Man Injured Due to Negligence at Manteca Facility
Garcia & Artigliere has filed a lawsuit in San Diego Superior Court against The Commons at Union Ranch, located in Manteca, California, for elder abuse, negligence, and negligent hiring and supervision. The lawsuit alleges that the facility neglected patient Frank Nunes, causing him to suffer the development of a series of pressure sores.
“The facility was aware that failure to create and implement proper care plans would result in a high probability that Frank would suffer further injury,” said Attorney Stephen Garcia. “Yet, they knowingly disregarded this risk and allowed him to suffer numerous pressure sores.”
In 2013, Mr. Nunes began residing at The Commons at Union Ranch after completing rehabilitation for a hip fracture that had occurred when he fell while living at home. Mr. Nunes was transferred to the facility for assistance with all activities of daily living as well as for his other medical conditions, which included dementia, congestive heart failure, and a propensity to wander. He also required monitoring of his multiple psychiatric and pain medications.
During the course of Mr. Nunes’ stay at The Commons at Union Ranch, he was not monitored, nor were any interventions implemented to protect him from harm as a result of his medical issues. Additionally, the staff was aware that Mr. Nunes was at high risk for pressure sore development. However, they failed to reposition his body every two hours, make sure he was clean and dry from feces, and make certain he was properly hydrated and was receiving sufficient nutrition. Throughout the entirety of his stay, Mr. Nunes was severely neglected and, as a result, he developed avoidable pressure sores on his body.
By March 2016, Mr. Nunes had developed multiple pressure sores on his shin, tailbone, and left and right hips, including a Stage IV pressure sore that began to tunnel while he was under the facility’s care. Mr. Nunes’ family was never notified about his developing sores, and instead, the facility concealed their misconduct by not documenting the sores and also by denying Mr. Nunes access to available treatment.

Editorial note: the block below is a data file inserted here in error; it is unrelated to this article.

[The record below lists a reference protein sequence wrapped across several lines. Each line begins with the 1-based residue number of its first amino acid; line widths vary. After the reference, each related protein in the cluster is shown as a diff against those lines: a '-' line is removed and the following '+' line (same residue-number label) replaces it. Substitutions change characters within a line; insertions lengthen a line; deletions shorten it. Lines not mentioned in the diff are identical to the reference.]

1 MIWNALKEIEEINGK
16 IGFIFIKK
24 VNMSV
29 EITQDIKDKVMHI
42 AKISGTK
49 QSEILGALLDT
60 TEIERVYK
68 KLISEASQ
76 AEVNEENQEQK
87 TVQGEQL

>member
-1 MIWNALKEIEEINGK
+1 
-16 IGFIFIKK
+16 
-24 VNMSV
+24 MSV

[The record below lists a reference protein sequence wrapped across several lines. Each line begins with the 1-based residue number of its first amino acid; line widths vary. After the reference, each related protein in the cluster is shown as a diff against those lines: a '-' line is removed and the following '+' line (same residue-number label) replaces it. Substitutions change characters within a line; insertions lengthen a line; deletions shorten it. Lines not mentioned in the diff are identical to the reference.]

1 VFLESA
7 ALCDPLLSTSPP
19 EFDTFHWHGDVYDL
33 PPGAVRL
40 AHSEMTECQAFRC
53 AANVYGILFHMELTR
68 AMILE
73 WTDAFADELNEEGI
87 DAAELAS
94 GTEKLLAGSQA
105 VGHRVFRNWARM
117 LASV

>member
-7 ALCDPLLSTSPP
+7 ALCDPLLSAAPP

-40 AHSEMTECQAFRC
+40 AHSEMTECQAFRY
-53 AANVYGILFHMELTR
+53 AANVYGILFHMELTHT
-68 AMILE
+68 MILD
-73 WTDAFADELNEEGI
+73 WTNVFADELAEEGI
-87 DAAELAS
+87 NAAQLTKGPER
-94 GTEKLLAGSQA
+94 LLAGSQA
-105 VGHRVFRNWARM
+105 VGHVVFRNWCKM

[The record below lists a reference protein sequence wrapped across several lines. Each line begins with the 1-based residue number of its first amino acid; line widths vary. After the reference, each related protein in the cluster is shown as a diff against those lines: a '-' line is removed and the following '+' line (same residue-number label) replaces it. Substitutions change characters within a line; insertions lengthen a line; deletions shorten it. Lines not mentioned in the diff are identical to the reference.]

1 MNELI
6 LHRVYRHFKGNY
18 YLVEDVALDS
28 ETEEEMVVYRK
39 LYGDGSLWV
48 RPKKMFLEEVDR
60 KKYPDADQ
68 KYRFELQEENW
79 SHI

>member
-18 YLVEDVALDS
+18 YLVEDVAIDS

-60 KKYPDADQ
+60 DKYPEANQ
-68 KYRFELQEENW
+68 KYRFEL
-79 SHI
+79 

On March 10, 2016, the facility could no longer hide the severity of Mr. Nunes’ condition and called his family to report the sores. They advised that if his sores became any worse, Mr. Nunes would have to be transferred out of the facility.
It was not until March 15, 2016, that Mr. Nunes was evaluated by a hospice nurse who discovered his sores. During the assessment, the nurse found that Mr. Nunes not only had a Stage II sore on his shin, but also had two additional sores on his left and right hip, one of which was Stage IV and tunneling.
Hospice personnel began to treat and suppress his sores as much as possible. Four days later, Mr. Nunes’ granddaughter was at the facility taking photos of the sores when a staff member tried to confiscate her camera to avoid further exposure of their neglectful conduct and blatant violation of required care.
As a result of the facility’s negligence, Mr. Nunes suffered serious harm to both his health and safety.